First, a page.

[For the following correct and judicious remarks, we are indebted to the Editors of the Gazette of the United States. -- In addition to the excessive fees herein enumerated, we may subjoin the official charges of the French Consuls in our ports; and, if we are not mistaken, those of the Danish, which are equally unjust and extravagant.] N. Pap.
They say history repeats itself.
Under the administration of General Washington, and that of Mr. Adams, our ears were perpetually stunned with democratic clamours against the government, on the score of our relations with foreign nations. As these democrats have now had the management of the government in their own hands for four years, it is incumbent on them to show in what one particular our affairs with foreign nations are better managed now than they were then. In the mean time we will point out several particulars in which our own citizens are at present absolutely oppressed and laid under contributions to fatten the minions of foreign powers, while our government tamely looks on and takes no concern in the business.
From sheer carelessness on the part of our government, or from something worse, the credibility of all kinds of American official papers, connected with commerce, such as bills of health, manifests, &c. has sunk so low in the estimation of foreign powers, that they have been induced to place agents of their own in all our seaport towns, to be supported at the expence of our merchants. To this imposition they compel us to submit, by suffering no American vessel to enter their ports, unless the truth and correctness of her papers are certified by their agent at the port from which she sails. –
Though this is sufficiently oppressive and injurious, the evil does not stop here. Even this guarantee of the veracity of the American government is not deemed satisfactory. An American vessel sailing from the port of Philadelphia when in perfect health, and having her bills of health in due form, certified by the Spanish consul, at the expence of the owner, on her arrival at Cadiz, though that city was then afflicted with disease, was not permitted to enter until she had performed a quarantine of 15 to 20 days. This inequitous exaction having taken place late in the season, has been the only cause that many of our vessels have been occluded from our ports by the ice, and driven to the West Indies.
In these remarks upon the conduct of foreign nations relative to American commerce, it is our duty to exempt the government of Great Britain from the charge of authorising these shameful and degrading contributions. — They place their Consuls in our seaport towns, and they pay them for their services. For signing certificates of health, &c. the British Consul neither receives nor demands any tribute.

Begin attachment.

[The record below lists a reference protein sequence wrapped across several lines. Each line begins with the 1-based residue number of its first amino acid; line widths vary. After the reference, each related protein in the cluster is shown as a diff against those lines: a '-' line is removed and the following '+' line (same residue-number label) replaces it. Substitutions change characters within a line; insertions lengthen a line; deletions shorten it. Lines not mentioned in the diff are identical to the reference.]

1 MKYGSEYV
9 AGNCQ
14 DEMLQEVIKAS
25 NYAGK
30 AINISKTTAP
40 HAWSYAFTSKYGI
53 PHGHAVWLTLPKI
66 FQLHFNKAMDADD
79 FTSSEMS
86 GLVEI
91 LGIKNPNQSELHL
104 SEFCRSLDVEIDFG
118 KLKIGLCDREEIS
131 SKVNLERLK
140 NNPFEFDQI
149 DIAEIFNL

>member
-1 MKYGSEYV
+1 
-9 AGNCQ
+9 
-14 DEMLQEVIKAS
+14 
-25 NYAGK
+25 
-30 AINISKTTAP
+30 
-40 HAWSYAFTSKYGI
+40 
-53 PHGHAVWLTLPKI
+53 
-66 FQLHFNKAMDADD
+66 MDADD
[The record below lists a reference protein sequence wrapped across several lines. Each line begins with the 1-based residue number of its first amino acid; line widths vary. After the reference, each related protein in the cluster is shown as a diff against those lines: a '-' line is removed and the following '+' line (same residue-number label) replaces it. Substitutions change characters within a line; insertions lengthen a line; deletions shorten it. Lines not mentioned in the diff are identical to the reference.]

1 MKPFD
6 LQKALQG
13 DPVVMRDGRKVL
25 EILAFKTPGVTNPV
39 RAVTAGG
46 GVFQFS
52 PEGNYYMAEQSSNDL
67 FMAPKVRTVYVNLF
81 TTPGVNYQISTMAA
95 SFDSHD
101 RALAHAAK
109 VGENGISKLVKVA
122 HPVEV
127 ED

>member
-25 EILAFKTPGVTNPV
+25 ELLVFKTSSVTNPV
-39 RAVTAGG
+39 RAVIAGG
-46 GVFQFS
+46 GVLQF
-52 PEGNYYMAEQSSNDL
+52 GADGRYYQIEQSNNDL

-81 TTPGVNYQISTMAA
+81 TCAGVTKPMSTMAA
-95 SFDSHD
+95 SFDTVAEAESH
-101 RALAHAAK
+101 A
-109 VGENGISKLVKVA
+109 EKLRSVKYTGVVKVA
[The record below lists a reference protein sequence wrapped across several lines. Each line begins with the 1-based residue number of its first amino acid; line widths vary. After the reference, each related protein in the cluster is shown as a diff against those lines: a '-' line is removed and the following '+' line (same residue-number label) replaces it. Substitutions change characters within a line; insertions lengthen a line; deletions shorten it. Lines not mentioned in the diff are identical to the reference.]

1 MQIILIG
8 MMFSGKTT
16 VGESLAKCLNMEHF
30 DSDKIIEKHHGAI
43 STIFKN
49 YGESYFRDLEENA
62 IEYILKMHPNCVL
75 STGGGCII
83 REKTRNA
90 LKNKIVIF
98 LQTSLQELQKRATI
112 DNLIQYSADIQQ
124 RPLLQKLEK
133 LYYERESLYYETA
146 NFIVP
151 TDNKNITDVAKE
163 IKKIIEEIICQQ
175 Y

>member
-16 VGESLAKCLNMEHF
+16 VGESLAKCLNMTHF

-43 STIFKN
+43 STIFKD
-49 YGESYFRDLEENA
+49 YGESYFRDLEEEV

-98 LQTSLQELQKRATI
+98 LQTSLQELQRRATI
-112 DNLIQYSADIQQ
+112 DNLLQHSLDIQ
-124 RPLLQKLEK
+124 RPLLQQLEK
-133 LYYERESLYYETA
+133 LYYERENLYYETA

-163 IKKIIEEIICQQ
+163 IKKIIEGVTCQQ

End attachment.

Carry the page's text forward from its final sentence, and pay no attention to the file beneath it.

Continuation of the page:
The Portuguese Consul, for certifying both bills of health required by law, is authorised by his government to demand and receive of our merchants 2 dollars.
The Spanish Consul is in like manner authorised to levy a contribution of 2 dollars for each bill of health; and upon the cargo, 2 dollars for every separate article specified in the manifest so that on a cargo consisting of
the owner must pay 20 dollars to the Spanish Consul for signing the manifest, and in the same proportion for any greater number of articles.
If our government could be prevailed upon to take the least interest in the commerce of the country, we might expect either that foreign governments would be prevented from thus levying taxes upon a part of our citizens for the support of their own officers, or es??tnar the Consuls in Spain, &c. ? aid be authorised to demand like privileges in the places to which they are sent.
There is still another particular in which our merchants are taxed by foreign governments, without any reciprocity on our part. Whenever an American vessel arrives at any port in Spain or Portugal, a guard, or customhouse officer is immediately put on board, where he remains during the time of quarantine and until the cargo is discharged, who, besides living on board, receives daily wages at the expense of the vessel; consequently, as we make no such demands of their vessels coming to our ports, we allow our merchants to be taxed for the purpose of defraying the expense of their custom house regulators. The length of time allo, which our vessels are detained in their ports is no small addition to the inequality of terms upon which commerce is carried on. — Here a foreign ship will be off ????ed in 10 or 20 days, in Spain an American vessel will be detained 40 or 50 days, including quarantine.
Let us now invite our democratic brethren to take a view of these notorious facts, thus briefly stated, and compare them with what they have so often said about the high national spirit of our government, which d???? setforth to be tributary to any nation under ?????. If this is not tribute, and levied too in the most humiliating form, we are unable to conjecture what would be the tribute. If a petty consul or commercial agent may be sent to each of our seaports, and authorized to levy contributions upon our citizens for his support, upon the same principle, a??b???? ?ors and their fate may be ????e?ssed to support themselves at our expence, and upon the same principle their ships of war, coming into our ports, may demand and take whatever supplies they may chose to want of provisions, military stores, or any thing else. Should they choose, however, to carry the principle into operation in its full extent, they will do well to confine their exactions to the merchants in which case they will have nothing to fear from the interference of our government.
The Adams Centinel (Gettysburg, Pennsylvania) Jan 30, 1805
**The quality of the digital image of this paper was very poor in spots, and I couldn’t figure out some of the words. Adding to the difficulty, during this time period, the “S” was printed like an “f” except at the end of a word.